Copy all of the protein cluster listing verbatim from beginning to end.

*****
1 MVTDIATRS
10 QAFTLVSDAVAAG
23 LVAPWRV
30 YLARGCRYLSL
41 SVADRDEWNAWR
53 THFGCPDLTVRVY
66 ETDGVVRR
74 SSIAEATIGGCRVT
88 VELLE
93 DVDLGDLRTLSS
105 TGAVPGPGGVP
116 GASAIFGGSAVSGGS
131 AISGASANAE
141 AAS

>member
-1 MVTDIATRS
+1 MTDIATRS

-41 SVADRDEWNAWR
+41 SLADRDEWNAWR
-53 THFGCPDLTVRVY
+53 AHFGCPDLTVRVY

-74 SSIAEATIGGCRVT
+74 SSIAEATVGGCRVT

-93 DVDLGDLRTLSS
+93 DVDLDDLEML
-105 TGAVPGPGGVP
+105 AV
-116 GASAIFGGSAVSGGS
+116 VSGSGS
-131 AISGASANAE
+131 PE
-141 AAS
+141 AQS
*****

1 MVTDIATRS
10 QAFTLVSDAVAAG
23 LVAPWRV
30 YLARGCRYLSL
41 SVADRDEWNAWR
53 THFGCPDLTVRVY
66 ETDGVVRR
74 SSIAEATIGGCRVT
88 VELLE
93 DVDLGDLRTLSS
105 TGAVPGPGGVP
116 GASAIFGGSAVSGGS
131 AISGASANAE
141 AAS

>member
-1 MVTDIATRS
+1 MTDIATRS

-41 SVADRDEWNAWR
+41 SLADRDEWNAWR
-53 THFGCPDLTVRVY
+53 AHFGCPDLTVRVY

-74 SSIAEATIGGCRVT
+74 SSIAEATVGGCRVT

-93 DVDLGDLRTLSS
+93 DVDLDDLEML
-105 TGAVPGPGGVP
+105 AV
-116 GASAIFGGSAVSGGS
+116 VSGSGS
-131 AISGASANAE
+131 PE
-141 AAS
+141 AQS